Contents

cohomology

complex geometry

# Contents

## Idea

The Hodge theorem asserts, in particular, that for a compact Kähler manifold, the canonical $(p,q)$-grading of its differential forms descends to its de Rham cohomology/ordinary cohomology. The resulting structure is called a Hodge structure, and is indeed the archetypical example of such.

## Definitions

###### Definition

Let $(X,g)$ be a compact oriented Riemannian manifold of dimension $n$. Write $\Omega^\bullet(X)$ for the de Rham complex of smooth differential forms on $X$ and $\star : \Omega^\bullet(X) \to \Omega^{n-\bullet}(X)$ for the Hodge star operator.

The Hodge inner product

$\langle -,-\rangle : \Omega^\bullet(X) \otimes \Omega^{\bullet}(X) \to \mathbb{R}$

is given by

$\langle \alpha , \beta\rangle = \int_X \alpha \wedge \star \beta \,.$

Write $d^*$ for the formal adjoint of the de Rham differential under this inner product. Then

$\Delta := [d,d^*] := d d^* + d^* d = (d + d^*)^2$

is the Hodge Laplace operator ($d + d^*$ is the corresponding Dirac operator). A differential form $\omega$ in the kernel of $\Delta$

$\Delta \omega = 0$

is called a harmonic form on $(X,g)$.

Write $\mathcal{H}^k(X)$ for the abelian group of harmonic $k$-forms on $X$.

## For Riemannian manifolds

###### Observation

Harmonic forms are precisely those in the kernel of $d + d^*$, which are precisely those in the joint kernel of $d$ and $d^*$.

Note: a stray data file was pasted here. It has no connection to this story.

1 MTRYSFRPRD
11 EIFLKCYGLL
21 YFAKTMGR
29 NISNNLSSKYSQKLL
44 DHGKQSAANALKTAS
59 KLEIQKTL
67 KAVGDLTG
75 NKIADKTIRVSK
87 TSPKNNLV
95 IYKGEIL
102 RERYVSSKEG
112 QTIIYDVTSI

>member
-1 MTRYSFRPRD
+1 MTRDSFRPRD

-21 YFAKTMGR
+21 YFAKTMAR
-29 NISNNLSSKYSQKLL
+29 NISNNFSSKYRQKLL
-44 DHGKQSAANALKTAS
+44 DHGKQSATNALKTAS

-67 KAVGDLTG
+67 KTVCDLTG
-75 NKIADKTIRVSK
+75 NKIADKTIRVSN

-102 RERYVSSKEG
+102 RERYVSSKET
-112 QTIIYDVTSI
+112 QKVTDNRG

By the fact that the bilinear form $\langle -,-\rangle$ is non-degenerate.

Therefore we have a canonical map $\mathcal{H}^k(X) \to H_{dR}^k(X)$ of harmonic forms into the de Rham cohomology of $X$.

###### Theorem

The canonical map

$\mathcal{H}^k(X) \to H_{dR}^k(X)$

is an isomorphism.

This means that every de Rham cohomology class on $(X,g)$ has precisely one harmonic cocycle reprentative.

But more is true

###### Theorem

For $(X,g)$ as above, there exists a unique degree-preserving operator (the Green operator of the Laplace operator $\Delta$)

$G : \Omega^\bullet(X) \to \Omega^\bullet(X)$

such that

• $G$ commutes with $d$ and with $d^*$;

• $G(\mathcal{H}^\bullet(X)) = 0$;

• and

$Id - \pi_{\mathcal{H}} = [d, d^* G] \,,$

where $\pi_{\mathcal{H}}$ is the orthogonal projection on harmonic forms and the angular brackets denote the graded commutator $[d, d^* G] = [d,d^*]G = \Delta G$.

See for instance page 6 of (GreenVoisinMurre).

## For Kähler manifolds

(…)

The theorem is due to

Textbook accounts include

Lecture notes include